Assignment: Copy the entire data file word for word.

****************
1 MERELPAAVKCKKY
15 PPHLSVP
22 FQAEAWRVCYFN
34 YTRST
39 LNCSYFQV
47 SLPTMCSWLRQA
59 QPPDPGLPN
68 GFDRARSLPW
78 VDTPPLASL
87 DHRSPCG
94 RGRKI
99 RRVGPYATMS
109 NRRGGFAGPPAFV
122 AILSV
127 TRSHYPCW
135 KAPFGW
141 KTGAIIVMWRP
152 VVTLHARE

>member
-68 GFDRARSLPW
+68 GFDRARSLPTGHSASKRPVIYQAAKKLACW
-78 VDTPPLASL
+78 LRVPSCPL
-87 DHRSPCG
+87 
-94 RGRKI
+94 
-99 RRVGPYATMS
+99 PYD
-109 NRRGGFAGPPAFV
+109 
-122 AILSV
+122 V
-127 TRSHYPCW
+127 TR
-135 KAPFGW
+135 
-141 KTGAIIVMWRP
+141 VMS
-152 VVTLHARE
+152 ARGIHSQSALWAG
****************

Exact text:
1 MERELPAAVKCKKY
15 PPHLSVP
22 FQAEAWRVCYFN
34 YTRST
39 LNCSYFQV
47 SLPTMCSWLRQA
59 QPPDPGLPN
68 GFDRARSLPW
78 VDTPPLASL
87 DHRSPCG
94 RGRKI
99 RRVGPYATMS
109 NRRGGFAGPPAFV
122 AILSV
127 TRSHYPCW
135 KAPFGW
141 KTGAIIVMWRP
152 VVTLHARE

>member
-68 GFDRARSLPW
+68 GFDRARSLPTGHSASKRPVIYQAAKKLACW
-78 VDTPPLASL
+78 LRVPSCPL
-87 DHRSPCG
+87 
-94 RGRKI
+94 
-99 RRVGPYATMS
+99 PYD
-109 NRRGGFAGPPAFV
+109 
-122 AILSV
+122 V
-127 TRSHYPCW
+127 TR
-135 KAPFGW
+135 
-141 KTGAIIVMWRP
+141 VMS
-152 VVTLHARE
+152 ARGIHSQSALWAG